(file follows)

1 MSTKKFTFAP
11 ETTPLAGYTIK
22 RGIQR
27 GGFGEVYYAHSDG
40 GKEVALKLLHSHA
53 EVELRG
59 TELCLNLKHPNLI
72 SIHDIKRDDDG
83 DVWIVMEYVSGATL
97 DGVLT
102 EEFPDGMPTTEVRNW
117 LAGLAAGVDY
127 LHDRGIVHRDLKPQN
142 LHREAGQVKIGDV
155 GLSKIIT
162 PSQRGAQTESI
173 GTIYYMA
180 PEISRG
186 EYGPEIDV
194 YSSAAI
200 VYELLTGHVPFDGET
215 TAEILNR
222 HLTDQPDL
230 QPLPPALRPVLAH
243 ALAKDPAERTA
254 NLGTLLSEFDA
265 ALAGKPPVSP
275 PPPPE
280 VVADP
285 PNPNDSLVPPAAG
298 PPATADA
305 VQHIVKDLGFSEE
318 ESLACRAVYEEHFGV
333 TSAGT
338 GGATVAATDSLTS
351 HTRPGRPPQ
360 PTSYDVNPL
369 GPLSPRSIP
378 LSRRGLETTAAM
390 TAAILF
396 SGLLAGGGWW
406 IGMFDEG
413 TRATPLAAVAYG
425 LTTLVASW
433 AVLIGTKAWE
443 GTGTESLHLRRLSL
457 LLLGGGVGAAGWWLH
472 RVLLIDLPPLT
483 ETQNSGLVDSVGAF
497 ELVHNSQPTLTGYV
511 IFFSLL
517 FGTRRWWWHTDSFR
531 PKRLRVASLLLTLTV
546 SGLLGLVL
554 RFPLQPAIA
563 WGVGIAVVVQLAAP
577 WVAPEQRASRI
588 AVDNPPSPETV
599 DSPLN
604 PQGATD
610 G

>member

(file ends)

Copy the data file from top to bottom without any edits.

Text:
1 MSTKKFTFAP
11 ETTPLAGYTIK
22 RGIQR
27 GGFGEVYYAHSDG
40 GKEVALKLLHSHA
53 EVELRG
59 TELCLNLKHPNLI
72 SIHDIKRDDDG
83 DVWIVMEYVSGATL
97 DGVLT
102 EEFPDGMPTTEVRNW
117 LAGLAAGVDY
127 LHDRGIVHRDLKPQN
142 LHREAGQVKIGDV
155 GLSKIIT
162 PSQRGAQTESI
173 GTIYYMA
180 PEISRG
186 EYGPEIDV
194 YSSAAI
200 VYELLTGHVPFDGET
215 TAEILNR
222 HLTDQPDL
230 QPLPPALRPVLAH
243 ALAKDPAERTA
254 NLGTLLSEFDA
265 ALAGKPPVSP
275 PPPPE
280 VVADP
285 PNPNDSLVPPAAG
298 PPATADA
305 VQHIVKDLGFSEE
318 ESLACRAVYEEHFGV
333 TSAGT
338 GGATVAATDSLTS
351 HTRPGRPPQ
360 PTSYDVNPL
369 GPLSPRSIP
378 LSRRGLETTAAM
390 TAAILF
396 SGLLAGGGWW
406 IGMFDEG
413 TRATPLAAVAYG
425 LTTLVASW
433 AVLIGTKAWE
443 GTGTESLHLRRLSL
457 LLLGGGVGAAGWWLH
472 RVLLIDLPPLT
483 ETQNSGLVDSVGAF
497 ELVHNSQPTLTGYV
511 IFFSLL
517 FGTRRWWWHTDSFR
531 PKRLRVASLLLTLTV
546 SGLLGLVL
554 RFPLQPAIA
563 WGVGIAVVVQLAAP
577 WVAPEQRASRI
588 AVDNPPSPETV
599 DSPLN
604 PQGATD
610 G

>member